COLLATERAL BEAUTY. When I asked my wife if she'd like to join me for this one and gave her a brief plot summary, she replied, "Well that sounds awful." And it was.

Howard (Will Smith), justifiably despondent over the death of his 6-year-old daughter and the subsequent dissolution of his marriage, has checked out of life. He doesn't eat or sleep, much less maintain his business relationships. His advertising company — seemingly the only one in history devoid of cynicism — is in financial trouble. His partners hire a private investigator to tail Howard. She intercepts letters he's written to three abstractions: Love (Keira Knightley), Death (Helen Mirren) and Time (Jacob Latimore). The partners (played by Edward Norton, Michael Peña and Kate Winslet) hire actors to embody these abstractions and engage with Howard in an attempt to prove him non compos mentis and expedite the sale of the company. It's a maudlin exercise in dicey magical realism and it doesn't really work, in spite of the high-powered cast and considerable production value.

I have to admit, though, that after being hammered by sentimentality against an anvil of quasi-philosophy for an hour and a half, I was momentarily moved. But then I came back to my senses. PG13. 97m. BROADWAY, MILL CREEK.

John J. Bennett

For showtimes, see the Journal's listings at or call: Broadway Cinema 443-3456; Fortuna Theatre 725-2121; Mill Creek Cinema 839-3456; Minor Theatre 822-3456; Richards' Goat Miniplex 630-5000.


ASSASSINS CREED. Michael Fassbender stars as a con who's forced to channel his hit-man ancestors in this video game adaptation featuring secret societies and cool hoodies in 15th century Spain. PG13. 115m. BROADWAY, FORTUNA, MILL CREEK.

FENCES. Denzel Washington directs and stars as a father raising a family amid the tumult and racism of the 1950s. PG13. 139m. BROADWAY, MILL CREEK.

LION. A man who was separated from his family on a train across India as a small boy tries to find his long-lost home and family. PG13. 118m. BROADWAY.

MANCHESTER BY THE SEA. A man with a past (Casey Affleck, fittingly) returns to his hometown to look after his dead brother's kid. With Michelle Williams. R. 137m. MINOR.

PASSENGERS. Jennifer Lawrence and Chris Pratt play a pair of space travelers who, like a holiday traveler without Ambien/cash for the drink cart, wake up way too early in the flight and find themselves in trouble. PG13. 130m. BROADWAY, MILL CREEK, FORTUNA.

SING. A koala trying to save his theater holds a singing competition with a menagerie of hopefuls in this animated musical. Starring Matthew McConaughey and Reese Witherspoon. PG. 108m. BROADWAY, MILL CREEK, FORTUNA.

WHY HIM? Ryan Cranston plays a father out to oust his daughter's (Zoey Deutch) wildly inappropriate boyfriend (James Franco). R. 111m. BROADWAY, MILL CREEK.


CHRISTINE. Based on the grim on-air death of a Florida TV news reporter (Rebecca Hall) with thwarted ambitions and a crumbling personal life. You know, a fun journalism movie. R. 119m. MINIPLEX.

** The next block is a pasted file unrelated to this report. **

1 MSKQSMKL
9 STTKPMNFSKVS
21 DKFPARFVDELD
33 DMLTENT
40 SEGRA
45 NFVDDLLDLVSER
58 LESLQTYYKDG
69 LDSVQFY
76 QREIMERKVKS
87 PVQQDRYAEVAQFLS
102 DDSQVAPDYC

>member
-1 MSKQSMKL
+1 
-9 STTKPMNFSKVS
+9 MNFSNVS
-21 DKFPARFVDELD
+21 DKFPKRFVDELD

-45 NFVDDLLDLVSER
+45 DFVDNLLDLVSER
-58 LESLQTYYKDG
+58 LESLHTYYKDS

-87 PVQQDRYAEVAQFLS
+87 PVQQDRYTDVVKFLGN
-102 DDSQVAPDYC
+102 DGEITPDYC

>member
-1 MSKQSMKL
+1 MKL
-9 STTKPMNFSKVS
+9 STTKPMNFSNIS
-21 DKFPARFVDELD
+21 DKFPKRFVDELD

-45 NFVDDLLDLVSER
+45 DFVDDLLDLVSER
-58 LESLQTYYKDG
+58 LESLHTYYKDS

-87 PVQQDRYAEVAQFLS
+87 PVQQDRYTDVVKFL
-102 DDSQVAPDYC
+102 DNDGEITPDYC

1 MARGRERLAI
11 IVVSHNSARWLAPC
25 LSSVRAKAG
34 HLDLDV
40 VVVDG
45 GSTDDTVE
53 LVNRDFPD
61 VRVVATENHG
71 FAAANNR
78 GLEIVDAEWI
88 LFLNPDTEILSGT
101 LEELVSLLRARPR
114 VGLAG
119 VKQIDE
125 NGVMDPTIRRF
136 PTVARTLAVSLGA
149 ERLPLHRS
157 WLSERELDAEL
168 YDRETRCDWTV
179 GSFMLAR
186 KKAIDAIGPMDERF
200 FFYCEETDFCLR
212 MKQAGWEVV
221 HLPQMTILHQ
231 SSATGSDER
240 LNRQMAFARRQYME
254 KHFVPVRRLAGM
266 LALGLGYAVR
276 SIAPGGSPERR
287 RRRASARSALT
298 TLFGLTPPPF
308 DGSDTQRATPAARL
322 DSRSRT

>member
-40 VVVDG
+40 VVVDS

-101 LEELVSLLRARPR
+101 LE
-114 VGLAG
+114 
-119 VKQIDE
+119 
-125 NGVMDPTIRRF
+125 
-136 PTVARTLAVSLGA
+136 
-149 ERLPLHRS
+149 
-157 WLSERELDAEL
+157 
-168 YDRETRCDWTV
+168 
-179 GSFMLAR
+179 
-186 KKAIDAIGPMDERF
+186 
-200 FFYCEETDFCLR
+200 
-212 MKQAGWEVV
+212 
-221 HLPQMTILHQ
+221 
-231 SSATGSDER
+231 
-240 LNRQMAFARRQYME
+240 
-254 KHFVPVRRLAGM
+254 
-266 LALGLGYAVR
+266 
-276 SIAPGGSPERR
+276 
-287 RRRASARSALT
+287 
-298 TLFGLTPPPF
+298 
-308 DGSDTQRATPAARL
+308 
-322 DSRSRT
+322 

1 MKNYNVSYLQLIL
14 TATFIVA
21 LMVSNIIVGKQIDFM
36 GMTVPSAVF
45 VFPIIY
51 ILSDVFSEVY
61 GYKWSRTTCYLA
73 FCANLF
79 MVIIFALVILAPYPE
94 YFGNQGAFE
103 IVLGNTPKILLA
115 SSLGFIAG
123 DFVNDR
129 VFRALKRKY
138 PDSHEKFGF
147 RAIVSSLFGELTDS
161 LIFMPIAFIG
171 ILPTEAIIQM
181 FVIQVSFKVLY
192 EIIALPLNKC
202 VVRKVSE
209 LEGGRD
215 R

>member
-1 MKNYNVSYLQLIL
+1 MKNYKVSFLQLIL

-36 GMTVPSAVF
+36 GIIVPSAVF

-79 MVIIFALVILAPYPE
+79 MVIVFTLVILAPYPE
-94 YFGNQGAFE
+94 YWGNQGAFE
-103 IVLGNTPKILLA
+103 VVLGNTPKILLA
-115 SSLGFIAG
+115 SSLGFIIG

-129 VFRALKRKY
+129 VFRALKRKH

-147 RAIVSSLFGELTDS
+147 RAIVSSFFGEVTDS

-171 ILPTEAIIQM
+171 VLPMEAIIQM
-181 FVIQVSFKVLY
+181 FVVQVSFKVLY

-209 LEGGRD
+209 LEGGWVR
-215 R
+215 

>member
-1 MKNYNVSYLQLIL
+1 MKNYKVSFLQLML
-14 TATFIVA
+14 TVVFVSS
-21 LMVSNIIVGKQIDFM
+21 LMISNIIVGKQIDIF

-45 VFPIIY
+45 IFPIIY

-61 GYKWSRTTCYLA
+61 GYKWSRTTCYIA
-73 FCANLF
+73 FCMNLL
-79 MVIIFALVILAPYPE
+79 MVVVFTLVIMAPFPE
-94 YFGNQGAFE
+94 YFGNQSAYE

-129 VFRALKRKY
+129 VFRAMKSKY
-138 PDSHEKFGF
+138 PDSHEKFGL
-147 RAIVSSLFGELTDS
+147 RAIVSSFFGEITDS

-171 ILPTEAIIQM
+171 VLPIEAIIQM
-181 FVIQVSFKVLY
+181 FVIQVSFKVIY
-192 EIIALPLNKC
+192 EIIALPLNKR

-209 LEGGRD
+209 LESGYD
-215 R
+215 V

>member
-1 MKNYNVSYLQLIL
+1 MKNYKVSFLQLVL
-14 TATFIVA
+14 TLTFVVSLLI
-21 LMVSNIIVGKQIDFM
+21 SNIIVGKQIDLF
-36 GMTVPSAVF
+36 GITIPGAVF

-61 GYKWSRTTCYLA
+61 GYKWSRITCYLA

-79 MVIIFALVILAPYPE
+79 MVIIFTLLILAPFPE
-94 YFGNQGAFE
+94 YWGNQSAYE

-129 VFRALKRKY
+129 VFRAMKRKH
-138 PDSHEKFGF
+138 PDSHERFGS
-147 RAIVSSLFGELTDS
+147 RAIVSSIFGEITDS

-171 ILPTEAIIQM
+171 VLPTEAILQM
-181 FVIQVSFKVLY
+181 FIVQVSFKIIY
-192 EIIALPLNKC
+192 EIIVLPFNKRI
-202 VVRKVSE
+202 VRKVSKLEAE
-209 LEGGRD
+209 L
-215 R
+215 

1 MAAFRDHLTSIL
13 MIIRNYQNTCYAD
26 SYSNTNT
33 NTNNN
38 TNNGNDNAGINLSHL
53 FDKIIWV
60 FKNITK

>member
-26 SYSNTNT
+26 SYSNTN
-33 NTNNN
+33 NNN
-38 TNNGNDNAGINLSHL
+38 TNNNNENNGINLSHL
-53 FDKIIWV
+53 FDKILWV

FANTASTIC BEASTS AND WHERE TO FIND THEM. Director David Yates and company create a vast, fascinating, Potter-esque atmosphere but the action is antic, rambling and insubstantial. Starring Eddie Redmayne. PG13. 133m. BROADWAY, MILL CREEK.

HANDMAIDEN. A young woman on the grift in Japanese-occupied Korea poses as a servant and gets involved with the woman she's supposed to con. Starring Tae-ri Kim and Min-hee Kim. NR. 144m. MINIPLEX.

HARRY AND SNOWMAN. Documentary about a man who rescues a busted farm horse and turns it into a champion show jumper. See if 2016 left you any tears to cry. NR. 84m. MINIPLEX.

IT'S A WONDERFUL LIFE (1946). Jimmy Stewart and Donna Reed star in Frank Capra's Christmas classic. PG. 130m. BROADWAY.

THE LOVE WITCH. Arcata-filmed retro comedy-horror with a witch looking for love in all the wrong potions. PG13. 120m. MINIPLEX.

LOVING. Ruth Negga and Will Dalton star as the married couple who took Virginia's anti-miscegenation law to the Supreme Court in 1967. PG13. 123m. MINOR.

MISS SLOANE. Jessica Chastain stars as a lobbyist who takes her formidable skills, cutthroat tactics and alien poise to the gun control fight. R. 132m. BROADWAY.

MOANA. A young navigator (actual Hawaiian Auli'I Cravalho) enlists the reluctant aid of a demigod (actual demigod Dwayne Johnson) on a sea voyage to save her home from destruction in this Disney animated feature. PG. 113m. BROADWAY, MILL CREEK.

MOONLIGHT. Attention to the little things and small, powerful moments make for a much wider and more hopeful picture of the world in this three-part coming-of-age-and-beyond story. Starring Mahershala Ali. PG13. 111m. MINOR.

OFFICE CHRISTMAS PARTY. The jokes come fast and furious until the script loses punch and polish in the second act. The cast is great but the party isn't as wild as the trailer suggests and the resolution is as cute and convenient as expected. R. 105m. BROADWAY.

Jennifer Fumiko Cahill